Formal Ferret 2017 convention schedule

Last year, I published a really ambitious convention schedule. I wound up missing a few of those events (I never made it to PAX AUS, unsurprisingly), but I kept to the schedule pretty closely. I remember going into UK Games Expo thinking I’d over-extended myself, and leaving with the certainty that I’d return in 2017.

Here’s the schedule, with analysis and thoughts below. I’m only listing public events and trade shows; I’m not listing invite-only conventions like the Gathering of Friends.

(No booth, but will be running events for The Networks and Wordsy)
February 17-19
Morristown, NJ

New York Toy Fair
(No booth, but I will be at large on the floor. Contact me if you want to schedule a meeting!)
February 20-21
New York, NY

Geekway to the West
May 17-21
St. Louis, MO

UK Games Expo
June 2-4
Birmingham, United Kingdom

June 14-18
Columbus, OH

Dice Tower Con
July 5-9
Orlando, FL

Gen Con
August 17-20
Indianapolis, IN

October 26-29
Essen, Germany

(No booth, but I will be running playtests for upcoming games and holding seminars)
November 2-5
Morristown, NJ

November 15-19
Dallas, TX


Gen Con remains a must-attend, and Origins built up enough amazing buzz for The Networks that I feel I need to return this year. It’ll be my 3rd year at BGG.CON with a booth and my 11th overall. Essen SPIEL and UKGE are also crucial for me, as they let me reach an overseas audience that I wouldn’t otherwise be able to reach.

I’ve decided to avoid small shows that focus on video games, and only have board games as a sidebar. They’re just not worth my time anymore; I need to spend that time at shows that better target my audience. Trying to sell my games to someone who isn’t disposed to buy board games in the first place is a struggle I may be able to take in a few years, but for now, I have to focus on more winnable battles.

I’ve also dropped out of the PAX circuit for 2017. PAX South 2016 was absolutely wonderful, but it’s just too far away for me, and I didn’t have any stock when it was held this year. PAX East is extremely expensive, it’s impossible for a publisher of my size to get any booth space in the tabletop area, and my performance there last year outside the tabletop area was lackluster. PAX AUS and PAX Prime are too far away for me to attend in 2017, and the newly-announced PAX Unplugged is the same weekend as BGG.CON, which I’ve already committed to. I’ve heard that PAX Unplugged will not overlap BGG.CON in the future, so I will likely exhibit there in 2018.

I had wanted to attend UnPub, but had to pull out. I wouldn’t have any prototypes there in time, it wouldn’t be a selling convention for me, and it conflicts with a new part-time job I have at a local escape room. It’s a shame, because I love UnPub, and I really want to attend next year.

I considered attending BGG.Spring, but the timing just wasn’t right. I would have gone from Geekway to BGG.Spring to UKGE in three consecutive weekends, and that would have been too exhausting.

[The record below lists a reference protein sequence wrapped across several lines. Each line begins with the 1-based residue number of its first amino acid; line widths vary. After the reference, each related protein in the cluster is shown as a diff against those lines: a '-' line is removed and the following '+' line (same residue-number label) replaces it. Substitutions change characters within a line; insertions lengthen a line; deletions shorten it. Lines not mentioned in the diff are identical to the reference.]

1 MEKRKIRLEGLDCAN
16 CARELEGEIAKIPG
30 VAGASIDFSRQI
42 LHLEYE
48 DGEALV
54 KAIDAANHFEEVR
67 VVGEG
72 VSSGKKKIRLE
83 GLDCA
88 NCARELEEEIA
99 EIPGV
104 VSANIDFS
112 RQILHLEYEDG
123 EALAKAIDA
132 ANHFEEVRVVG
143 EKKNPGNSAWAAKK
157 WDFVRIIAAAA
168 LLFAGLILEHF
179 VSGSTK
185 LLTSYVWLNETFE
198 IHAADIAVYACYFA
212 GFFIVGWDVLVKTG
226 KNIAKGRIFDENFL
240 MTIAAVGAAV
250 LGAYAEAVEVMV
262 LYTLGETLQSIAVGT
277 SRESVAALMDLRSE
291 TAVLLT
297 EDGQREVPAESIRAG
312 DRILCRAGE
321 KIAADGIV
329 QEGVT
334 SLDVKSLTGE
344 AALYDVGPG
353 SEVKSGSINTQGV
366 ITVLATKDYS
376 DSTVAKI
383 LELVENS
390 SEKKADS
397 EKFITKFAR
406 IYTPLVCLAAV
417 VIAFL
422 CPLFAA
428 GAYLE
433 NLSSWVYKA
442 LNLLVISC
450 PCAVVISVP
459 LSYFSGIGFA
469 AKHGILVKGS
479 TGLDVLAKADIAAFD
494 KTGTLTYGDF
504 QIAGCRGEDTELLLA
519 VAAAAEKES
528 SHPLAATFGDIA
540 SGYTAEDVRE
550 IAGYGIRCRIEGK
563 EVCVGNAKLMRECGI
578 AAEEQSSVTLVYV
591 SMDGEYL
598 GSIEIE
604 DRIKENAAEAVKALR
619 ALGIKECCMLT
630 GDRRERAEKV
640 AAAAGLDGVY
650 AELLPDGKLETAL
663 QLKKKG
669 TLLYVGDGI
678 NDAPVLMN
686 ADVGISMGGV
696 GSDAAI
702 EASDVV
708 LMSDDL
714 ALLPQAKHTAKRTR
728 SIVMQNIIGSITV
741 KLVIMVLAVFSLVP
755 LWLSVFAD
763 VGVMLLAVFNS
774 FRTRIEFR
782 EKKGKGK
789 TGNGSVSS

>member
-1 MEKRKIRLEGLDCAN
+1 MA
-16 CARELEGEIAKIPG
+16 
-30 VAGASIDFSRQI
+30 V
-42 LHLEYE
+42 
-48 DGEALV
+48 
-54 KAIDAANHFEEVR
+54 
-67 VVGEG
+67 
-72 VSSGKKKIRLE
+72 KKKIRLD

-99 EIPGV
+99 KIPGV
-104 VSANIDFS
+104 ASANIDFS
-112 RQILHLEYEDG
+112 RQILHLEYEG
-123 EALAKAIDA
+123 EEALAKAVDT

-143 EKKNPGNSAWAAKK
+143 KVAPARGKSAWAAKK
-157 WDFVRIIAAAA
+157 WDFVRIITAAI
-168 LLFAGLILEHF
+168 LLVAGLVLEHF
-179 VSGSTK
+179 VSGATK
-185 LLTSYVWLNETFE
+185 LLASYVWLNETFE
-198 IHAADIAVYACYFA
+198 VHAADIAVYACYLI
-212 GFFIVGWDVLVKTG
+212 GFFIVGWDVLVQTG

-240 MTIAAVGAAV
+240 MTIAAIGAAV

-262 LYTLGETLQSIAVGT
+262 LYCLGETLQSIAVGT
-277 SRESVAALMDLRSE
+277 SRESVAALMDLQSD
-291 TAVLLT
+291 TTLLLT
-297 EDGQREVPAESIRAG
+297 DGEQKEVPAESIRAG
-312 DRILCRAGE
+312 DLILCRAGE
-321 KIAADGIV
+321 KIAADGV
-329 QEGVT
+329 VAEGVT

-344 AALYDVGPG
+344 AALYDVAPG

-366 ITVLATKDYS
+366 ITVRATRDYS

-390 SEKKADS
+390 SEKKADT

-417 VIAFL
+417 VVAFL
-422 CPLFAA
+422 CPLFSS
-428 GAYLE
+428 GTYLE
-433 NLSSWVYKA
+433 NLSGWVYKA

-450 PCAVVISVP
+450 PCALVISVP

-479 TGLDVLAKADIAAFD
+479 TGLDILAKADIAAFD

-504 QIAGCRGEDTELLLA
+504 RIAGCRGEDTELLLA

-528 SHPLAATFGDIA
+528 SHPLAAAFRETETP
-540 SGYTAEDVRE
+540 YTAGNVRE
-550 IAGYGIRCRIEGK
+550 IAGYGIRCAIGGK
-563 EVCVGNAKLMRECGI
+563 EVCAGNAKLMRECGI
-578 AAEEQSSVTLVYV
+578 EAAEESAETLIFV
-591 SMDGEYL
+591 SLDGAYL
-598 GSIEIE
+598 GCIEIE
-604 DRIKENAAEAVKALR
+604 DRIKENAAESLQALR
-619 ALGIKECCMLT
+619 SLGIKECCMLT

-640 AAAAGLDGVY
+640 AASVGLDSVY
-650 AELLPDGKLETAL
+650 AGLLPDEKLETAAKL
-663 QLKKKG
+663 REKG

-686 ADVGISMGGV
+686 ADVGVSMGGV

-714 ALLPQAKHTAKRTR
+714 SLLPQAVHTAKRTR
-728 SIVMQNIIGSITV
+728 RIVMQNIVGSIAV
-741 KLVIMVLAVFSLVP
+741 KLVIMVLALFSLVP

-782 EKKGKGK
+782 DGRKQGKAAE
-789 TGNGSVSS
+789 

I’ve been at Dexcon, a local convention in Morristown, NJ, for at least 10 straight years (at least, it feels like that), but it overlaps with Dice Tower Con this year, so I will sadly have to miss it. But I will be attending their other two shows, Dreamation and Metatopia.

I had wanted to attend the Granite Games Summit, and I hope to someday! But it conflicts with the Gathering of Friends (not listed above as it’s invite-only).

I hope to see you at some of these shows soon!

A 4P Testimonial from Chip Beauvais

January is rapidly approaching, and with that comes my annual game design challenge, 4P. Instead of other game design challenge that have some sort of conceit of “finishing” your game at the end of the challenge, 4P challenges you to test your game 4 times in a month, making tweaks between each test.

Chip Beauvais is the designer of Chroma Cubes, Smoke and Mirrors, and now Universal Rule (currently on Kickstarter). Here he is with some words about how 4P has helped him…

For the last two years, I’ve participated in the 4P program by subjecting one of my game designs to four playtests during the month of January. One of the rules of 4P is that, between playtests, the designer needs to elicit feedback from players, and incorporate that feedback into the prototype. The goal of 4P, unlike many month-long challenges, is not to finalize a design, but instead to make significant progress with it.

After a successful campaign with Smoke and Mirrors in 2015, I proposed a few ideas for additional games with Jason Tagmire of Button Shy Games. He countered with the idea of creating something meatier, maybe a 4X game. My immediate reaction was, “With only 18 cards?, That’s impossible.”  But, a few weeks later, I realized that January was just around the corner, and this would make a perfect 4P experiment.

That’s one of the things about 4P. It’s not a large time commitment, and it’s contained within a single month. If, as I initially thought, creating a 4X game using only 18 cards was actually impossible, I would find out quickly. In any event, I would learn a lot.

In the first playtest (January 7, 2016), I saw which elements of the game engaged players. They enjoyed the banter, negotiation, and threats they could make while playing. I also learned to make every card exciting. With only 18 cards, there wasn’t room for boring planet powers.

Another advantage of 4P is the requirement of iterating quickly. It’s easy to theory-craft a game in your head and spend a lot of time fine-tuning a game that might not even work. This drives designers to make significant changes (doubling, or halving values on cards) rather than small tweaks which may not be noticeable. As a result, your questions are answered more quickly.